Blogaroo - Day 1




Thursday, June 12

Manchester, Tenn.


It almost feels like I never left ... When I pulled up to the site yesterday, it all seemed familiar and oddly comfortable -- well, until the sweating started.

It's hot here ... really hot. But that's to be expected. I also expected that half way through the bands of the day, I'd know it was all worth it.

Like last year, a lot of things are the same - the heat, the camping, the stages ... But some are new -- there's a new comedy tent, a New Orleans themed tent, less dirt and surprisingly better food.


I started off the day wandering the grounds, people doing yoga, mailing post cards at the post office/mud hut, buying merchandise, etc.


There's also the standard amount of massive, strange artwork around the grounds.


The first band to hit the stage was Austin's indie-pop What Made Milwaukee Famous at 5:45 at This Tent. If you aren't familiar with Bonnaroo, it's a lot like an Abbott and Costello routine -- This Tent, That Tent, The Other Tent, Which Stage and What Stage.


I then headed over to That Tent to check out 23-year-old Newton Faulkner. The English hippie with long dreads is one hell of a guitar player. He reminded me a lot of John Butler ...


It was back to This Tent for Superdrag. The generic alternative rockers with a highly-energetic bassist are from Tennessee, so it's no surprise there was a large crowd.


I then got absolutely blown away by Grand Ole Party. The singer, Kristin Gundred, may draw a lot of comparisons to Karen O -- and the music is a bit similar to Yeah Yeah Yeahs, but she camps out behind the drum set and rocks the place.

That's the beauty of Bonnaroo -- you can always find a new band or artist that you find amazing and want to rush out and buy their album. Grand Ole Party, Newton Faulkner and a few others have already done that for me.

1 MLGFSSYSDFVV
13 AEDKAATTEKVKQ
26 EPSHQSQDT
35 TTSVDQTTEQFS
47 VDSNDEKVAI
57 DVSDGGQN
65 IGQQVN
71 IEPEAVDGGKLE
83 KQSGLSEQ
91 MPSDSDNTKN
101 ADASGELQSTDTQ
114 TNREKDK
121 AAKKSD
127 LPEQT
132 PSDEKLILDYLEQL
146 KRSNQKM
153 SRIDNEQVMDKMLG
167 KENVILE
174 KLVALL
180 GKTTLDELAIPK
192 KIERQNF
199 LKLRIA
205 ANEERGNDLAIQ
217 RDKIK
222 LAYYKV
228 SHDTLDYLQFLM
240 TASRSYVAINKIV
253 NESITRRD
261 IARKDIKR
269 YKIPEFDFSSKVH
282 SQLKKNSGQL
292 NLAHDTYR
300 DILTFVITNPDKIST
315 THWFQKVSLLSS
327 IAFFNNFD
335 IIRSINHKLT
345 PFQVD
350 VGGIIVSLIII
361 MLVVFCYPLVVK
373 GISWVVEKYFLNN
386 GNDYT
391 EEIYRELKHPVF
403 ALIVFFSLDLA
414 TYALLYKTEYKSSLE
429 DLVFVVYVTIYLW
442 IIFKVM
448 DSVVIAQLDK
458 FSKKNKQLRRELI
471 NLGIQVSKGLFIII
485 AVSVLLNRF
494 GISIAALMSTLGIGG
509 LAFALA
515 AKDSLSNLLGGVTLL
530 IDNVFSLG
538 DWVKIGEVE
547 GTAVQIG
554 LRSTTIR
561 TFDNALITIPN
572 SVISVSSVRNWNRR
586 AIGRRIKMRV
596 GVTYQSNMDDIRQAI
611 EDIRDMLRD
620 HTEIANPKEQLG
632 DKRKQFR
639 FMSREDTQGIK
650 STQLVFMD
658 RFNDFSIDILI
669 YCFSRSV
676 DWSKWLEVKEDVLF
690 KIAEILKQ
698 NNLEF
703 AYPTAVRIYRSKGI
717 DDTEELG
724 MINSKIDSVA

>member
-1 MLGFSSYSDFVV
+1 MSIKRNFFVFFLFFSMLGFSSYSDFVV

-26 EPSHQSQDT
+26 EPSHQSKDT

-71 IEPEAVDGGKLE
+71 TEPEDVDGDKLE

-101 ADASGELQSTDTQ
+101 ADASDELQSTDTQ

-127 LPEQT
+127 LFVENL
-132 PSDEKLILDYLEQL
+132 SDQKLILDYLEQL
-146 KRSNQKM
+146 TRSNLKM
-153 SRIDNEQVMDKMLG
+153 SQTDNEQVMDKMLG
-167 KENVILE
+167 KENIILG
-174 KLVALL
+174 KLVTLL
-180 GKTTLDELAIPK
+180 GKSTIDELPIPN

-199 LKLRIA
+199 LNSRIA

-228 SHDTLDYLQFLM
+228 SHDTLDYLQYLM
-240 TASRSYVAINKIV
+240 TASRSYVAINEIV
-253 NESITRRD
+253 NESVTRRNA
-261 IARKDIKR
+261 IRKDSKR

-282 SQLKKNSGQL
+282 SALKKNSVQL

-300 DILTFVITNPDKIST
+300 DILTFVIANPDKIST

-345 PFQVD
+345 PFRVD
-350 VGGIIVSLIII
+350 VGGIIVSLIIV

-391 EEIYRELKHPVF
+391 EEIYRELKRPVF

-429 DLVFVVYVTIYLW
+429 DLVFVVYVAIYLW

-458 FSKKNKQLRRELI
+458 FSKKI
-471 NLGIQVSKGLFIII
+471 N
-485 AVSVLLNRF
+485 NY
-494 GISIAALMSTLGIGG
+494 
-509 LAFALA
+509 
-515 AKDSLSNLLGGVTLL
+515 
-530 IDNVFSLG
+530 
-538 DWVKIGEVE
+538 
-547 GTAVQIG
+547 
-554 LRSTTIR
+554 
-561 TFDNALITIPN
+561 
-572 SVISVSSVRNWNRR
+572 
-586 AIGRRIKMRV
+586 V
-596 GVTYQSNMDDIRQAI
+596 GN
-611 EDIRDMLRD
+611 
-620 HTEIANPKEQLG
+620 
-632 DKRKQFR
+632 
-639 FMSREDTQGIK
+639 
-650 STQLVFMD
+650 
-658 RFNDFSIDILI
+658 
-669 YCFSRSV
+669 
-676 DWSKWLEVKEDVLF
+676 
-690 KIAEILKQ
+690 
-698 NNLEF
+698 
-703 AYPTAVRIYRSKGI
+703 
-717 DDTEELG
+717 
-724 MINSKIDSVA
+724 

One of the others was Back Door Slam. The British blues act has an incredible guitar player that reminded me of John Mayer and Eric Clapton combined. They played a cover of "Riding with the King" and "Almost Cut My Hair" that had me standing with jaw dropped. Their originals were just as impressive.

I went to catch the freaky, electronic folk of MGMT next. Not bad, but it didn't impress me as much as it did most people in the tent. Maybe I should have given it more time.


Over in The Other Tent, former Charlotte resident Nicole Atkins was enjoying the large crowd and showcasing her vocals. One member of the audience said he only caught her on YouTube and was so impressed that he waited to be in the front row of her set.


On a whim, I walked over to see Grupo Fantasma for some high-energy Latin funk. The 11-piece band had the whole crowd moving. Add them to the list of groups I want to hear more from ...


Next up was Battles -- I have no idea how to describe it. Some people call it math rock, but it was so all-over-the-place and incredibly tight. Ex-Helmet drummer John Stanier is getting added to my list of best live drummers. The cymbal overhead, the fast beats ..."damn," is about all I can say.


The Sword hit That Tent at 10:30 and played some unimpressive stoner metal. I couldn't hear a word of the vocals and left shortly after getting there.


Vampire Weekend was the night's main attraction as many people flooded the tent and watched the quartet of Columbia grads. The band sounded great live and made me want to go back and hear their album again.

Two other late-night acts were cover bands -- Dark Star Orchestra played Dead tunes and Lez Zepplin, you can guess that one.

Odd to have Dark Star playing Dead tunes when there's four hours of Phil Lesh coming Saturday.

Among those on the schedule for Friday: Drive-By Truckers, Adele, Les Claypool, The Raconteurs, Chris Rock, Metallica, My Morning Jacket, Rilo Kiley and MIA.

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